An estate in qualified fee determinable is a freehold estate in real property that has been qualified with a special limitation. If the new owner (grantee) fails to comply with the terms of the limitation, the former owner (grantor) has the right to recover ownership of the property. The grantor of an estate in qualified fee determinable retains the possibility of reverter, a future interest and right of reversion which, if exercised, ends the estate in qualified fee and allows for automatic reacquisition of ownership. Estates in qualified fee determinable, together with estates in qualified fee conditional, are the two primary examples of estates in fee simple defeasible, also known as estates in qualified fee. Qualified fee determinable estates differ from those in qualified fee conditional in that reversion is automatic and no court action is required.
Example: Mrs. Brown owns a parcel of land in fee simple and decides to sell it to Mrs. Garcia, with the contingency that a specified portion of the property must be used for agricultural purposes only. If Mrs. Garcia uses that part of the property for any purpose that is not agricultural, Mrs. Brown has the right to recover fee ownership. Whether or not she may recover all of the property or just that portion where the violation of the special condition occurred depends on the wording of the deed, the document used to create the estate in qualified fee.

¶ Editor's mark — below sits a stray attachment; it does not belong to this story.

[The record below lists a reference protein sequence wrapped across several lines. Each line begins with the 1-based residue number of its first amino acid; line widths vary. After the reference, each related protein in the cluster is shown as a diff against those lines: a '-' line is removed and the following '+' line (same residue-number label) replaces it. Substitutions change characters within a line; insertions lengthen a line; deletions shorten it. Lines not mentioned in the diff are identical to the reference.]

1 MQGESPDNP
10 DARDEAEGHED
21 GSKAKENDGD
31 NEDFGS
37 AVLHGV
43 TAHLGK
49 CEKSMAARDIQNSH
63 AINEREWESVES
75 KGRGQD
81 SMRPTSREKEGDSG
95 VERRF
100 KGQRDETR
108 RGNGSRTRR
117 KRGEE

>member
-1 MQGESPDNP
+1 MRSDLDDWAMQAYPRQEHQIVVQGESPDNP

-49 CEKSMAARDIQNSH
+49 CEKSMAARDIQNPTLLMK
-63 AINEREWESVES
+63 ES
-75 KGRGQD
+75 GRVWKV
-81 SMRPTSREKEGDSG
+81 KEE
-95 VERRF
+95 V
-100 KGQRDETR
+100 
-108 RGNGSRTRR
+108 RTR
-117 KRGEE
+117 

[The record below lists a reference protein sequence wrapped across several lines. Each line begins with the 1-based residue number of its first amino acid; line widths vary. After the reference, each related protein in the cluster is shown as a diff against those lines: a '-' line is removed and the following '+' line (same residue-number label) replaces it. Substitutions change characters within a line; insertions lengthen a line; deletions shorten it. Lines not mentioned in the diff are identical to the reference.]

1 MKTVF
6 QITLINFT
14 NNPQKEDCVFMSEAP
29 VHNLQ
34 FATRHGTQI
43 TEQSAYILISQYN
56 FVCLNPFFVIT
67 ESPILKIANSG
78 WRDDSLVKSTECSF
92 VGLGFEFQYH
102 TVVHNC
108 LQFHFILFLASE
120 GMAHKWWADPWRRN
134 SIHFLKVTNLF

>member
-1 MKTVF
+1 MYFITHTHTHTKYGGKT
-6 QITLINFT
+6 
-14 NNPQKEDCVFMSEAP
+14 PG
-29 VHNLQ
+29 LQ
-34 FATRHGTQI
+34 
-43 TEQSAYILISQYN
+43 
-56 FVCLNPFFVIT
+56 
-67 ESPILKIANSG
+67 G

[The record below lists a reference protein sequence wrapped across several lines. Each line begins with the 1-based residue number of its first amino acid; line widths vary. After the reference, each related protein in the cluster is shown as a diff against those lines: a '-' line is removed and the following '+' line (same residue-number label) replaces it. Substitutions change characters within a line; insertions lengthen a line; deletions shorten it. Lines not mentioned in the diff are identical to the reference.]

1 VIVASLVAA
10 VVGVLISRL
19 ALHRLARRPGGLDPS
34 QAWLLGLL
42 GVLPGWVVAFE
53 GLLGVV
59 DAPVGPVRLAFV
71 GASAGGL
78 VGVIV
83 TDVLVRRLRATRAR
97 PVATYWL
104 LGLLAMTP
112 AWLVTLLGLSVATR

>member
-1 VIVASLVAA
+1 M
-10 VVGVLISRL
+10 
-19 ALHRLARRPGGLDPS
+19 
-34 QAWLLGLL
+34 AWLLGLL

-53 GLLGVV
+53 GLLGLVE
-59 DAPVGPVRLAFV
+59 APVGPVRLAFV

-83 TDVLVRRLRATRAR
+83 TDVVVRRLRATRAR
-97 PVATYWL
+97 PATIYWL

Terms, Definitions, and Concepts: Real Estate, Title and Title Insurance, Legal (Law), Management